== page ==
EPA to unveil Fallon arsenic study results in meeting
September 12, 2005
FALLON – The results of a federal study analyzing the possible health effects of long-term exposure to arsenic will be released at a town hall meeting here next week.
The U.S. Environmental Protection Agency will present results of a study which involved hundreds of Fallon-area residents at 6:30 p.m. Sept. 21 at the Fallon Convention Center.
In total, 905 Fallon and Churchill County residents participated in the study, which was conducted in September 2002, said Ann Brown, a spokeswoman for the EPA’s office of research and development.
Participants had to be age 45 or older and have lived in the area for at least 20 years. They provided blood and urine samples and answered questions regarding diet, water consumption, medical history and exposure to substances like diesel, pesticides and solvents.
The meeting will be the first time the information is presented to the public.
The study results were initially expected by early 2003, but two incidents pushed the time frame of the study back by 21Ú2 years, Brown said.
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Priority was given to work during the cleanup of the World Trade Center following the Sept. 11, 2001, terrorist attacks, and the analytical laboratories needed for the Fallon study were used for that purpose, Brown said.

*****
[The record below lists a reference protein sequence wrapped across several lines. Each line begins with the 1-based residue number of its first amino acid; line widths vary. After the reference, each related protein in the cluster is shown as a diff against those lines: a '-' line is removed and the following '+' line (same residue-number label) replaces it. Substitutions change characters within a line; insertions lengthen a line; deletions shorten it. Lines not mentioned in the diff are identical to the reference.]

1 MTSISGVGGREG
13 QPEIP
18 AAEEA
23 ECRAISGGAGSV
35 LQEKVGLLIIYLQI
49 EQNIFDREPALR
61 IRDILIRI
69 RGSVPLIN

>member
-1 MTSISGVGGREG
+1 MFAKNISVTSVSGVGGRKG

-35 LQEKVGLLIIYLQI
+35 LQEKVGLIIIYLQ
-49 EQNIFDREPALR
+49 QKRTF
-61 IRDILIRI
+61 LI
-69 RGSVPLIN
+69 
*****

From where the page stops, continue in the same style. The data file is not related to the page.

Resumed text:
Then, a small pilot study had to be completed to determine the best method to analyze toenail samples, she said.
Fallon Mayor Ken Tedford, who participated in the study, said city officials have asked for many years for research to be done in Fallon regarding arsenic. In 1997, Tedford wrote 80 members of Congress asking that the city be studied for potential health implications from arsenic in the water supply.
Though he hoped for a good turnout at the meeting, Tedford said, “People who have been around here for a long time don’t get that excited for this kind of thing.”
Study participants received individual reports nine months after samples were collected, Brown said.
The city had been told by the EPA and others that Fallon’s population was too small to be statistically significant. Few studies concerning long-term exposure to arsenic have been completed.
Arsenic and other heavy metals such as tungsten have been mentioned as possible causes of Fallon’s childhood acute lymphocytic leukemia cluster. Since 1997, 17 area children have been diagnosed with ALL. Three children have died.
An investigation led by the Nevada Division of Health, which included the Centers for Disease Control and Prevention and the Agency for Toxic Substances and Disease Registry, failed to pinpoint an environmental cause of the cluster.
An arsenic treatment plant was completed in April 2004 to remove arsenic from Fallon’s water system. A federal standard of 10 parts per billion for arsenic in drinking water begins Jan. 23.